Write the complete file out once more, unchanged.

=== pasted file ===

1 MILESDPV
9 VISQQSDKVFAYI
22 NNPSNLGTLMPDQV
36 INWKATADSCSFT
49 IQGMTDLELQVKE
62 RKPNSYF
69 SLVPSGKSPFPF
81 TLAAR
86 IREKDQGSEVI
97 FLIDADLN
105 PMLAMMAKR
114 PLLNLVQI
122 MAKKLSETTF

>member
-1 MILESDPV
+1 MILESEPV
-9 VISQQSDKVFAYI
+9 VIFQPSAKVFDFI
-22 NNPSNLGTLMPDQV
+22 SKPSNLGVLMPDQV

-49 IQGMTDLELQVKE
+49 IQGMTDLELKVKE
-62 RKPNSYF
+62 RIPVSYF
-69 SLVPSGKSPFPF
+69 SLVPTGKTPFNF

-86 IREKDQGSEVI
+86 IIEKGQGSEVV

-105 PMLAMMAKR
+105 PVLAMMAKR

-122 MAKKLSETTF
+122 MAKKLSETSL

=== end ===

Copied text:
1 MILESDPV
9 VISQQSDKVFAYI
22 NNPSNLGTLMPDQV
36 INWKATADSCSFT
49 IQGMTDLELQVKE
62 RKPNSYF
69 SLVPSGKSPFPF
81 TLAAR
86 IREKDQGSEVI
97 FLIDADLN
105 PMLAMMAKR
114 PLLNLVQI
122 MAKKLSETTF

>member
-1 MILESDPV
+1 MILESEPV
-9 VISQQSDKVFAYI
+9 VIFQPSAKVFDFI
-22 NNPSNLGTLMPDQV
+22 SKPSNLGVLMPDQV

-49 IQGMTDLELQVKE
+49 IQGMTDLELKVKE
-62 RKPNSYF
+62 RIPVSYF
-69 SLVPSGKSPFPF
+69 SLVPTGKTPFNF

-86 IREKDQGSEVI
+86 IIEKGQGSEVV

-105 PMLAMMAKR
+105 PVLAMMAKR

-122 MAKKLSETTF
+122 MAKKLSETSL